Kukla's Korner Hockey
from Eric Duhatschek of the Globe and Mail,
How about this as the National Hockey League's biggest early-season surprise story: One month into the season, while nobody was looking, everybody's choice for laughingstock-team-of-the-year, the New York Islanders, quietly became a respectable club. Yes, those are the Islanders, holding down sixth place in the Eastern Conference standings, thanks to a 4-1-1-1 home-stand that ended this week and helped them overcome a disastrous 1-3-1-0 start on the road.continued...plus injury talk and the reporting of such injuries...
from John McGourty of NHL.com,
There are so many reasons why Gordon "Red" Berenson is deserving of the Lester Patrick Trophy for outstanding service to hockey in the United States. He has won a Stanley Cup and a World Championship as a player and two NCAA titles and the NHL's Jack Adams Award as a coach.... "You're a young kid when you get there and many kids are away from home for the first time," said Philadelphia Flyers left wing Mike Knuble, who played with Shields and Ward. "Berenson is a father figure to you and he doesn't baby you at all. He runs the program like an NHL team. He flipped it around from a great school with a so-so hockey program to a great school with a great hockey program....."read on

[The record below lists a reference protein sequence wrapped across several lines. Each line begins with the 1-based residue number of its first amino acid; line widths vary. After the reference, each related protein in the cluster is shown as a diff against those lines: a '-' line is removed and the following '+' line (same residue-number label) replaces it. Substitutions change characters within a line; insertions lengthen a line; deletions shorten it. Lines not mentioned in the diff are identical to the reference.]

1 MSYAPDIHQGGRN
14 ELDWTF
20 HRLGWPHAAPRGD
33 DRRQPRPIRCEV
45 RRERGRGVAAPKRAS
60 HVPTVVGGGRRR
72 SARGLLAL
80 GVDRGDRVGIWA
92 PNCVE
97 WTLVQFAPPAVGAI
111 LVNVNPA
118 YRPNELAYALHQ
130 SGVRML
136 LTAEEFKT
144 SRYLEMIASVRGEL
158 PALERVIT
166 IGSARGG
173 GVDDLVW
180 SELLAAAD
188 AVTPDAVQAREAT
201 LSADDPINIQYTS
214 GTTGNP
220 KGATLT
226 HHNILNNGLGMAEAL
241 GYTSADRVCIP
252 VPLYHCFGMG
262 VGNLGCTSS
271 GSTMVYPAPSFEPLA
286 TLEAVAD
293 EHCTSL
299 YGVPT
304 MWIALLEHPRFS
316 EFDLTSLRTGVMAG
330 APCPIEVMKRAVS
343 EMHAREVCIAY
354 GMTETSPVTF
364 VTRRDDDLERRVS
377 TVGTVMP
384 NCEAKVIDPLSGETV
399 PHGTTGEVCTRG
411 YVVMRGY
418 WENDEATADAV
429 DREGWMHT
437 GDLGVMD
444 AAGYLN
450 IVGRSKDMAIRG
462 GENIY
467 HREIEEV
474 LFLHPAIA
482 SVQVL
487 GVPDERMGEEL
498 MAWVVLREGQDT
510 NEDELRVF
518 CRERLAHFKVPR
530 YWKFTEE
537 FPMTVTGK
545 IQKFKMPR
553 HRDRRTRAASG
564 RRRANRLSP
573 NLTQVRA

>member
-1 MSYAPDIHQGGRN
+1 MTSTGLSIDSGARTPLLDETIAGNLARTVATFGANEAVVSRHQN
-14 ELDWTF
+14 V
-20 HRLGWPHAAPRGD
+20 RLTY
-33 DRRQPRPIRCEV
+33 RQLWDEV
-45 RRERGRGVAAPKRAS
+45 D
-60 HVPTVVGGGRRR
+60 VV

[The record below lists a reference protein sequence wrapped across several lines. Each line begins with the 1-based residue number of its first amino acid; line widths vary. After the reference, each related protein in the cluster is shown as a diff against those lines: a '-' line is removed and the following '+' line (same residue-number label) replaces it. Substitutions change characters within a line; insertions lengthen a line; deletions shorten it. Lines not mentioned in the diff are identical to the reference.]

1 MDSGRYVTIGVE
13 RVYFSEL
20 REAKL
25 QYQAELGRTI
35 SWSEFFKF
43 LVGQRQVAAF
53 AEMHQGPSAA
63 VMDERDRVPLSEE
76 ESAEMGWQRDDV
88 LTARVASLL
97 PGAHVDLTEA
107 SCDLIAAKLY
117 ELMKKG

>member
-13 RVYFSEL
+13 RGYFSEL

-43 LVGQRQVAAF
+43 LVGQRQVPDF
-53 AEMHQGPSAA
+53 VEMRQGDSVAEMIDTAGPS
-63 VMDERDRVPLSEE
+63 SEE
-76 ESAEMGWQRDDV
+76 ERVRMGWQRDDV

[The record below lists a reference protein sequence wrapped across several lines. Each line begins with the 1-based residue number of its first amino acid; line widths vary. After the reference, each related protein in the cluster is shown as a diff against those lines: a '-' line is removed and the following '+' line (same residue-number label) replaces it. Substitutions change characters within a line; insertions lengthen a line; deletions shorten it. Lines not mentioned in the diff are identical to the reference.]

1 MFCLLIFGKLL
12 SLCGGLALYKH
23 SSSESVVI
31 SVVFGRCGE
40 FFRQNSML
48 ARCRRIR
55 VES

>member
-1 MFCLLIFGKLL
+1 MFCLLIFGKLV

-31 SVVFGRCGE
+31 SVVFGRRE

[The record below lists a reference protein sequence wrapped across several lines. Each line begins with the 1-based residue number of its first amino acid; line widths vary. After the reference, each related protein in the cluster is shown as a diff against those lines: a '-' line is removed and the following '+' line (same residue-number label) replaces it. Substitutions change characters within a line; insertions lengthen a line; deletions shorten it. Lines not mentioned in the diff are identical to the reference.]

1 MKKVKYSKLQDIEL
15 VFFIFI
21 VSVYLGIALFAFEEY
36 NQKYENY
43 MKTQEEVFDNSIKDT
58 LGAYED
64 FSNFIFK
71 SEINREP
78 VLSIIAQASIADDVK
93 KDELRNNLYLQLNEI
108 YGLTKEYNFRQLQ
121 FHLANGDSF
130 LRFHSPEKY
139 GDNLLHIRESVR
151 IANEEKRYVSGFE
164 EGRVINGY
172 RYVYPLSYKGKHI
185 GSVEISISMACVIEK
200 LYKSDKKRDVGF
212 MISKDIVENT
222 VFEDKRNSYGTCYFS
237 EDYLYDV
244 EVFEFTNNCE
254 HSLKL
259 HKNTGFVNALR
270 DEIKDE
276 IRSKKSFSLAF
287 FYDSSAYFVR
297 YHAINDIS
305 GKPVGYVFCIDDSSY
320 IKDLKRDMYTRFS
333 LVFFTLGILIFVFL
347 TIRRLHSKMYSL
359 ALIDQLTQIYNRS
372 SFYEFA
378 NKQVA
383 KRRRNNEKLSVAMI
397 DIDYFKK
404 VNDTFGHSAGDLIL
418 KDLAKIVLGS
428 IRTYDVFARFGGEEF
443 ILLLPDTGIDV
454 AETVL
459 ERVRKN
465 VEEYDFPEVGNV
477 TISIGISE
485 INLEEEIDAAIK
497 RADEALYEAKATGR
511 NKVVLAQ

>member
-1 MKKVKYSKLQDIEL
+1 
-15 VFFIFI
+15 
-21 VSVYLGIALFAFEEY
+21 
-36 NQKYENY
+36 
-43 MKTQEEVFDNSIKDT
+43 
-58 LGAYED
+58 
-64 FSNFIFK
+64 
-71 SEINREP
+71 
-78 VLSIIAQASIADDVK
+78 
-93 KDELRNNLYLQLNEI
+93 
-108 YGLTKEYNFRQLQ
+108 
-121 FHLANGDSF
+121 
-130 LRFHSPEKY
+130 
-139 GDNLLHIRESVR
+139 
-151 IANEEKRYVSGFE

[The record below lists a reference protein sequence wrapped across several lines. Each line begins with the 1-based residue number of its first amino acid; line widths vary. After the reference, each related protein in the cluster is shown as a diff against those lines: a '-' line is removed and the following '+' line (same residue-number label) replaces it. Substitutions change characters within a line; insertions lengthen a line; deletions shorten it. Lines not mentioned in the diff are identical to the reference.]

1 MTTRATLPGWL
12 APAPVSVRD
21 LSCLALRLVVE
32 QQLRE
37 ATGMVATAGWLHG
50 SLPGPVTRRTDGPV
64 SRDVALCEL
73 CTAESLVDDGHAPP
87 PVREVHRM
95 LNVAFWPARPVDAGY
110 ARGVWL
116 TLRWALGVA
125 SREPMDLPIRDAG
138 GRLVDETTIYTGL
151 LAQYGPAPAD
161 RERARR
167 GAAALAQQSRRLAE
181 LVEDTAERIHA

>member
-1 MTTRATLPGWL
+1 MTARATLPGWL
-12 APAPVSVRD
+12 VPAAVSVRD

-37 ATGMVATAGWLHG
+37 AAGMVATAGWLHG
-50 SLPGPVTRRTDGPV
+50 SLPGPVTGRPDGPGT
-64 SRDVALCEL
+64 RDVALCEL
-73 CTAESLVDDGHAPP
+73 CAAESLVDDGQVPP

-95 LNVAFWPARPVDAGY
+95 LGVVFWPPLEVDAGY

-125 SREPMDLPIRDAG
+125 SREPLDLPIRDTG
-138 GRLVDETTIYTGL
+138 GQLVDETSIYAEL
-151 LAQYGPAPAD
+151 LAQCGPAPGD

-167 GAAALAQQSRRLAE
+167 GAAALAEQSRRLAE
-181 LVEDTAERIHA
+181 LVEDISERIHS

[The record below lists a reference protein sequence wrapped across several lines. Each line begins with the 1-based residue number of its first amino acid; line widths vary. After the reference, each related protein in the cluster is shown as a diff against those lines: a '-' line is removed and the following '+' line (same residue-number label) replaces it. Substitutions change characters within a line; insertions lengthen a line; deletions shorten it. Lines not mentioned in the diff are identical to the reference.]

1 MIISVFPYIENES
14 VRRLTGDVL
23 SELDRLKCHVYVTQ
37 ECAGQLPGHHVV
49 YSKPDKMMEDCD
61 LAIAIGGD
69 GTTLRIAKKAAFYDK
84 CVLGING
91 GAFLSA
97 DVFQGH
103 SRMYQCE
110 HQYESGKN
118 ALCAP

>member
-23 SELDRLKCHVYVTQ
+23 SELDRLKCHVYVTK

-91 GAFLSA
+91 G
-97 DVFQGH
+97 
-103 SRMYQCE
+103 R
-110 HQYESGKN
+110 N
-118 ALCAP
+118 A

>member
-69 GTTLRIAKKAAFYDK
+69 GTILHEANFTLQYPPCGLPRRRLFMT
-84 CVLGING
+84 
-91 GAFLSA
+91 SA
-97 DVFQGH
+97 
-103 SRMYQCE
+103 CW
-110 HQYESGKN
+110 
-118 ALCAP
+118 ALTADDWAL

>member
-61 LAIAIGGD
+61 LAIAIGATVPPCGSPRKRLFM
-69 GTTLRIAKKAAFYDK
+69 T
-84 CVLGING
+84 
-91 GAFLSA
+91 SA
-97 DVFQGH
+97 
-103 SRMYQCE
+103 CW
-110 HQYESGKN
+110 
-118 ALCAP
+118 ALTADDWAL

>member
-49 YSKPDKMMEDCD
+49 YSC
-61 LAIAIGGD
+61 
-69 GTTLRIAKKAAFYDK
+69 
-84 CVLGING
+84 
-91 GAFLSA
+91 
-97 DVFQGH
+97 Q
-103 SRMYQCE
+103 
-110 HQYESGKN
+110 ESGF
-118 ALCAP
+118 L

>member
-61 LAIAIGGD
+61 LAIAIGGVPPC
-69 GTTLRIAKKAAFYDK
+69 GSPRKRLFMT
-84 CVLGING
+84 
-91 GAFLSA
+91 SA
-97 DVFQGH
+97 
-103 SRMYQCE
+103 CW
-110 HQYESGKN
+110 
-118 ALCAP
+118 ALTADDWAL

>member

from Vern faulkner of the Esquimalt News via Goldstream News Gazette,
What was once the Canadian dream for every young boy has been restricted to the rich. That's the view of some in the hockey world, who suggest that if hockey authorities don't make changes quickly, only kids of wealthy families will be able to pursue college or professional hockey.... All those travel costs add up quickly, too. Parents of MML kids have to be rich to play- very rich, given that some estimates for a season's costs peak at $10,000. By comparison, fees for players on Island junior B teams range between $500 and $1,000.read on
from Allan Muir of Sports Illustrated,